Flambeau River State Forest in Sawyer County is the new home for 28 Kentucky elk. The DNR elk program staff is taking special precautions to make sure these elk become accustomed to their new surroundings, holding them in a 7-acre holding pen to satisfy quarantine and animal health testing requirements. Staff closed the area surrounding the holding pen to the public during this period to minimize human disturbance. Once released into the wild, the elk will join with the current Clam Lake herd that resides primarily in Ashland, Price, and Sawyer counties. The Kentucky elk will provide a boost to herd growth and introduce new genetics. For more information, search “elk” on the DNR website.
In Flambeau River State Forest, lake ice is extremely dangerous and Forest staff encourage visitors to use extreme caution. Cross-country ski and snowmobile trails closed for the season and ATV/UTV trails open May 15. Hiking trails are open throughout the Forest and this is the perfect time for hiking. Camping season starts soon – Lake of the Pines Campground opens April 15 and Connors Lake Campground opens May 25, the Thursday before Memorial Day weekend. All Connors Lake Campground campsites are reservable, and many Lake of the Pines Campsites are reservable, by registering at www.reserveamerica.com or calling (888) 947-2757. In addition to the campgrounds, Flambeau River State Forest operates and maintains 14 river sites on the North Fork of the Flambeau River. The sites have up to three camping units at each site and include a picnic table, fire ring, and toilet facilities.
This will wind up ice fishing reports – few, if any people are fishing with the quickly disintegrating ice conditions. Use common sense and err on the side of caution and safety. This is a great time to work on the boat, organize open water tackle, repair, replace, and upgrade equipment, purchase new fishing licenses (old licenses expire March 31) – do the things you know you will not have (or take/make) the time to do once the weather changes to spring/summer season!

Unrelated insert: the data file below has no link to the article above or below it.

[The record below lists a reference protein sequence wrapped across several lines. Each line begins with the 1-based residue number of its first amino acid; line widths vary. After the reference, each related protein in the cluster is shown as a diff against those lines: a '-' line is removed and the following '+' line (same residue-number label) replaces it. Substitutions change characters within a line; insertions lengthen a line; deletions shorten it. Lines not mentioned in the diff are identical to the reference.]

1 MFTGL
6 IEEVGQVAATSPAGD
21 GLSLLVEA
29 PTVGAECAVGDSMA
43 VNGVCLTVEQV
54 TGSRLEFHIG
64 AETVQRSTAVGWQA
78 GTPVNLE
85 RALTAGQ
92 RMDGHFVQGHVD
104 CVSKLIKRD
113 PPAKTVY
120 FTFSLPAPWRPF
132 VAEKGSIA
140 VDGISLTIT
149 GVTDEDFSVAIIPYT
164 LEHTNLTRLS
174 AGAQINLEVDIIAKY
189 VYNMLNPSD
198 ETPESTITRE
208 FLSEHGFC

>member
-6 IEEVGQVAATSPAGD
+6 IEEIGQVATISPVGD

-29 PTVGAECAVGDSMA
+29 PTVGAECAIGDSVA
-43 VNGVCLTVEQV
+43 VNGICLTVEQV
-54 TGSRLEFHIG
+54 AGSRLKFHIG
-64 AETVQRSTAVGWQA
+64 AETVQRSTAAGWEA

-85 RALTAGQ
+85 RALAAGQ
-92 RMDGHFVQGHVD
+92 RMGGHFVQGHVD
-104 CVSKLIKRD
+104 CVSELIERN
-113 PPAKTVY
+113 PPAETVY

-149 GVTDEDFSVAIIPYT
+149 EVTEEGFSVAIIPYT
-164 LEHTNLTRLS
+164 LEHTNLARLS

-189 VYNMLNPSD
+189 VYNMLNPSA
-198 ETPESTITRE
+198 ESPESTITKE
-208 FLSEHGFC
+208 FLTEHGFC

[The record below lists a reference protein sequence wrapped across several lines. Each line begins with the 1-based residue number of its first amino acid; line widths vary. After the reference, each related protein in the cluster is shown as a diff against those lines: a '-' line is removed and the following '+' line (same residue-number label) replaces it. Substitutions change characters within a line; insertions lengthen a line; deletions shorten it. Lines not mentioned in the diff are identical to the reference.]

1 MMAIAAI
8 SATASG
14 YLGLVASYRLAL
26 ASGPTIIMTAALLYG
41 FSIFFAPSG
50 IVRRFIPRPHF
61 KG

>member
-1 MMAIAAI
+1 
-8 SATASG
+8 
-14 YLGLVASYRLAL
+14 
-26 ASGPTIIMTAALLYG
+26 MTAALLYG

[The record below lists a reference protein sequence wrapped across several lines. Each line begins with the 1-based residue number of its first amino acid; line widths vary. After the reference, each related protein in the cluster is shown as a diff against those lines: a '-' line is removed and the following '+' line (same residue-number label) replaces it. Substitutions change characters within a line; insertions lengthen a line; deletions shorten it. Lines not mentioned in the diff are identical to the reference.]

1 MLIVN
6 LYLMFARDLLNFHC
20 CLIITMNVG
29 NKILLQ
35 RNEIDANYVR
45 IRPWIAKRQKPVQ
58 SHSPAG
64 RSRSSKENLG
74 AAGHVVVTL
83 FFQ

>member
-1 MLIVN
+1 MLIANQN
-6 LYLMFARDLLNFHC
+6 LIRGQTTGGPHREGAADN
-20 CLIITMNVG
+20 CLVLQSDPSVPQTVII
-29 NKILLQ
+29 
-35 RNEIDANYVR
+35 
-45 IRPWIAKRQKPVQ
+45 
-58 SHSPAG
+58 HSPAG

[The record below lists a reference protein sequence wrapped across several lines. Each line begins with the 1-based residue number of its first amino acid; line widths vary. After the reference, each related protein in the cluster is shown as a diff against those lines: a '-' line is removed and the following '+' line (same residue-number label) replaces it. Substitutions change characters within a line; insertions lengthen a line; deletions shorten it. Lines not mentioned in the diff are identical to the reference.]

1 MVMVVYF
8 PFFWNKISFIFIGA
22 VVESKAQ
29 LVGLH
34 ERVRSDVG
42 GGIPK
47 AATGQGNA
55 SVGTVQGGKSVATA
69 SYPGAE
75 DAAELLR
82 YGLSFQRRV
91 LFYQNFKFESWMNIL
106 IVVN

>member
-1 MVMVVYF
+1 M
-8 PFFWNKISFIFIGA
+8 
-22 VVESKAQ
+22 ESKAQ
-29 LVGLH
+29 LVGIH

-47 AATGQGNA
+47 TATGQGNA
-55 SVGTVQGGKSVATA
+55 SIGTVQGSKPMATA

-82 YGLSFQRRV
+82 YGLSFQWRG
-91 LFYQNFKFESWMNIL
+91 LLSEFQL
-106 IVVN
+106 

March 25: Trout season opened on some sections of Lake Superior tributaries.
April 15-16: Youth turkey hunt.
April 15-July 31: Illegal to allow unleashed dogs to run on DNR lands and FWPAs (see regs for exceptions).
April 19-25: Period A spring turkey season.
April 26-May 2: Period B spring turkey season.
April 30: Seasons close: Beaver and otter trapping in North Zone.
May 3-9: Period C spring turkey season.
May 5: Early catch and release trout season closes.
May 10-16: Period D spring turkey season.
May 17-23: Period E spring turkey season.
May 24-30: Period F spring turkey season.
May 27: Muskellunge season opens north of State Highway 10.
For more information on area events and activities, visit the Hayward Lakes Visitor and Convention Bureau website, view its Calendar of Events, or call 800-724-2992. [/vc_column_text][/vc_column][/vc_row]